Burghead History 
It can be argued that in many ways Burghead’s early history is also effectively the development of early Moray.  The archaeological sites’ of the town indicate that Burghead is the earliest known settlement within Moray and some estimates date back over two thousand years.  Burghead has a romantic but brutal past: it was the land of the Picts, the Vikings, a place of intrigue and power struggles, the land of Duncan and Macbeth and the bedrock of Scottish Kings.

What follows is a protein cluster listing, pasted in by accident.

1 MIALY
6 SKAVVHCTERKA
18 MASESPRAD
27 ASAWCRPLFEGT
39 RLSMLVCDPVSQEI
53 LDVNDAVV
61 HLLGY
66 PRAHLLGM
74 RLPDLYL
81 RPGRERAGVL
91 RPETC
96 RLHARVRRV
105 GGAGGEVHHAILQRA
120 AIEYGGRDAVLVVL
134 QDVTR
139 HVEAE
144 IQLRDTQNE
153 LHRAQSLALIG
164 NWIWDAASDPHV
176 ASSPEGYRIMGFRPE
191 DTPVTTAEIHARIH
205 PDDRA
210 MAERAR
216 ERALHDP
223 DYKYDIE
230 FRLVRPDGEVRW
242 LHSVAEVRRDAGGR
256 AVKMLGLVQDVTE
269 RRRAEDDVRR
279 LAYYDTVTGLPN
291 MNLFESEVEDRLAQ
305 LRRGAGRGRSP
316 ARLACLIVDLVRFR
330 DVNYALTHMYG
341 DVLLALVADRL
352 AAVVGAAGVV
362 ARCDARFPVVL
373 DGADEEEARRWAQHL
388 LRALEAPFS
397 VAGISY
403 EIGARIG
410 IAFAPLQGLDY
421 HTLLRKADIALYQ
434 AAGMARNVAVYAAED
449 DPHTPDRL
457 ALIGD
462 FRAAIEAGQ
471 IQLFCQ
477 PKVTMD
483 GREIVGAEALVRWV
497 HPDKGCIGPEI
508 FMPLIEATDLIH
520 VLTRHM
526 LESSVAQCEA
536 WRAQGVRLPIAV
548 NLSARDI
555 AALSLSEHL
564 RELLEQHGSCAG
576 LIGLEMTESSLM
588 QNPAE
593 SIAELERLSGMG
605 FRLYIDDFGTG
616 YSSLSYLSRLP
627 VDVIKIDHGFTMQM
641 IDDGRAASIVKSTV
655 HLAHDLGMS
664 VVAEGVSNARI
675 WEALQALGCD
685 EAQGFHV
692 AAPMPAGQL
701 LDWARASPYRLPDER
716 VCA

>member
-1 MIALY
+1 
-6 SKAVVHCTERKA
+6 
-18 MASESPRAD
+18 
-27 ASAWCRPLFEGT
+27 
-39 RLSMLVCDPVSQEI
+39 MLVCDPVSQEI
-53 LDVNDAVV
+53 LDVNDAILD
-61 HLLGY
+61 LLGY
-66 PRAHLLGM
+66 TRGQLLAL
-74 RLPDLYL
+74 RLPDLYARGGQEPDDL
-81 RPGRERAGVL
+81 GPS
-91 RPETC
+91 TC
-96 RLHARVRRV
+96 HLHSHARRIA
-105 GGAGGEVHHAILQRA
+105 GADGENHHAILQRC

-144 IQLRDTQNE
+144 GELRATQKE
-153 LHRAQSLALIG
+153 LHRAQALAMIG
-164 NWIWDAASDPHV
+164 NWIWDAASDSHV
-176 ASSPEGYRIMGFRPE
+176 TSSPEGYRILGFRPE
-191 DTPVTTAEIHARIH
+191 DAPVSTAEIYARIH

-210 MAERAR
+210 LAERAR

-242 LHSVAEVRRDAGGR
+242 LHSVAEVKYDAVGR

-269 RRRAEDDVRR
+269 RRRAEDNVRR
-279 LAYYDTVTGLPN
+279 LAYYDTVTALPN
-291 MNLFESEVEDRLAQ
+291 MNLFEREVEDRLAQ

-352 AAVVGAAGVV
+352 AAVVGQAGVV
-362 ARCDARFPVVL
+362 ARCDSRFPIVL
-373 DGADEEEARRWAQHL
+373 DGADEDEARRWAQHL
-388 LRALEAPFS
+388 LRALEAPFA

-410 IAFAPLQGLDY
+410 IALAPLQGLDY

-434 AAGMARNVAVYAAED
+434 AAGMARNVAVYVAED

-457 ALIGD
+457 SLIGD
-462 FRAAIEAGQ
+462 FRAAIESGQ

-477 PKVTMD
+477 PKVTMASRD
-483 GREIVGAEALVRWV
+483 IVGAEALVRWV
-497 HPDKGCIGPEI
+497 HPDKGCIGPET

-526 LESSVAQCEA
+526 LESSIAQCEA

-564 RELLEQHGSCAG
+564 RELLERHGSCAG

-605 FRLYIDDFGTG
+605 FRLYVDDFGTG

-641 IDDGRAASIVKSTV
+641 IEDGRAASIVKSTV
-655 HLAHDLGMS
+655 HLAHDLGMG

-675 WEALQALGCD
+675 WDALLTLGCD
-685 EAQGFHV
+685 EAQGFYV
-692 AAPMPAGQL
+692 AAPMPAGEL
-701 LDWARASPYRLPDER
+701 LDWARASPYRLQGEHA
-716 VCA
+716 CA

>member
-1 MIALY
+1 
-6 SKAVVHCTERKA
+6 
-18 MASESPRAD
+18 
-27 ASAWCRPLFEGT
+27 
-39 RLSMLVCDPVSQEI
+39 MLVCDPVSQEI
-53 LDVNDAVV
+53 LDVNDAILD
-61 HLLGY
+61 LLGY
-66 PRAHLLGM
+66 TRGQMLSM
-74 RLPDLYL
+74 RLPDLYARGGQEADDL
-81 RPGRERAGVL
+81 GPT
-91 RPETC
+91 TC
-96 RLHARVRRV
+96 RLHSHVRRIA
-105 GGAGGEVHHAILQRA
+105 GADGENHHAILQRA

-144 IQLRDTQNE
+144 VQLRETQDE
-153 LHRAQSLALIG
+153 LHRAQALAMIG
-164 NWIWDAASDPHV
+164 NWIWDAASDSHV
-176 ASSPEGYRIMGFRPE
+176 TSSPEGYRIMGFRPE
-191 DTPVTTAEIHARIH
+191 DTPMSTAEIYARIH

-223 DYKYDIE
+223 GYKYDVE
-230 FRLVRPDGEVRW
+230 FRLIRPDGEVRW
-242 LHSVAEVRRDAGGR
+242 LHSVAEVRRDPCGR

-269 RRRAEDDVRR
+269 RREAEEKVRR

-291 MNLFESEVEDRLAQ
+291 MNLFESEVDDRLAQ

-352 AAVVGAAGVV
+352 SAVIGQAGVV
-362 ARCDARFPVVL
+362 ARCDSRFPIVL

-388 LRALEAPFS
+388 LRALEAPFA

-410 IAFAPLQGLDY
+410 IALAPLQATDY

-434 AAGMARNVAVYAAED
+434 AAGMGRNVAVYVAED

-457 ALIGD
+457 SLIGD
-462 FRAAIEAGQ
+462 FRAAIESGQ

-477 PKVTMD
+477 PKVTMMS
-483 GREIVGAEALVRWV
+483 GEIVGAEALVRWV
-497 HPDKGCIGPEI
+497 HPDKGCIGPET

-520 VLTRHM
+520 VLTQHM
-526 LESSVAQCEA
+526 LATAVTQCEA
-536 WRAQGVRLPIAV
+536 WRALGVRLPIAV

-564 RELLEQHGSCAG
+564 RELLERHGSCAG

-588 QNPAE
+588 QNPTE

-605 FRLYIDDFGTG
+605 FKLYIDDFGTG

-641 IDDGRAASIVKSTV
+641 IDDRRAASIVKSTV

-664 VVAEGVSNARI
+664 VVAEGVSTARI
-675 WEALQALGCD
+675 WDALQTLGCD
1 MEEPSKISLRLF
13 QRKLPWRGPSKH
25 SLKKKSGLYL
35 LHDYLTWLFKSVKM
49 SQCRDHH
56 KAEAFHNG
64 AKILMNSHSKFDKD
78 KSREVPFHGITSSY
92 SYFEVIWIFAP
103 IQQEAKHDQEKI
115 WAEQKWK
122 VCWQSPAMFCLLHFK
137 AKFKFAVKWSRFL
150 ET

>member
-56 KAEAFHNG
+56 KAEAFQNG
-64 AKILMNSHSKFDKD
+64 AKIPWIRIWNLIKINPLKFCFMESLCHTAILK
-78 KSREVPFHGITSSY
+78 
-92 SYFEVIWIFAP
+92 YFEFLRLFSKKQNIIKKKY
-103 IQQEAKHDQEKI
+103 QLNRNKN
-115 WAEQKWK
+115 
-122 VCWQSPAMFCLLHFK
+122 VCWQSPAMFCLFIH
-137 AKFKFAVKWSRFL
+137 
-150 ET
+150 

Burghead’s natural promontory and safe harbour was the perfect site for fortification and established itself as the Pictish capital of Moray.  The iron age fort is believed to have been one of the largest in Britain, although much of its remains were destroyed or buried under the early 19th century development of the town.  There is debate as to whether the fort was the ‘Winged Camp’ noted by Ptolemy on the chart he compiled following the Roman circumnavigation of Britain in AD86.  The Picts dominated the north of Scotland, replacing the Celtic culture which had existed earlier.  They worshiped pagan gods and were skilled craftsmen, working in stone, metal or wood.  This is evidenced by the six surviving carved symbol stones excavated during the 19th century new town development, each depicting a striking bull engraving. In the late 9th century the Vikings sphere of influence impacted on what is now Moray, and there is evidence of Viking activity at Burghead during this time, which by the Norsemen was called ‘Torfness’.  The origin of the name relates to the large peat ‘torf’ bogs that existed to the west of the town, which the Norse cut and shipped back to Norway. The Norse overran and occupied Burghead for around 200 years and during this time extended and reinforced the ‘borg’-fortress, from which the name Burghead derives.  The start of the 11th century heralded the demise of the Vikings in Moray, with their defeat by the Scots at Burghead.  Sources suggest that Macbeth was born within the vicinity of Burghead and became something of a local hero.  In 1040 Macbeth killed King Duncan in battle which is believed to have taken place at Spynie Loch or Pitgaveny, which is near Burghead (often referred to as the battle of Torfness or Burghead).   Macbeth was crowned King and for 17 years brought stability to the country until his death at the hand of Malcolm.  The following years would reflect much political intrigue and infighting as the local population continued to support the successors to Macbeth.  Burghead (and Moray) would continue to maintain a form of independence, despite attempts to bring it under the control of the establishment but as the centuries progressed Royal authority would finally be governed over Moray.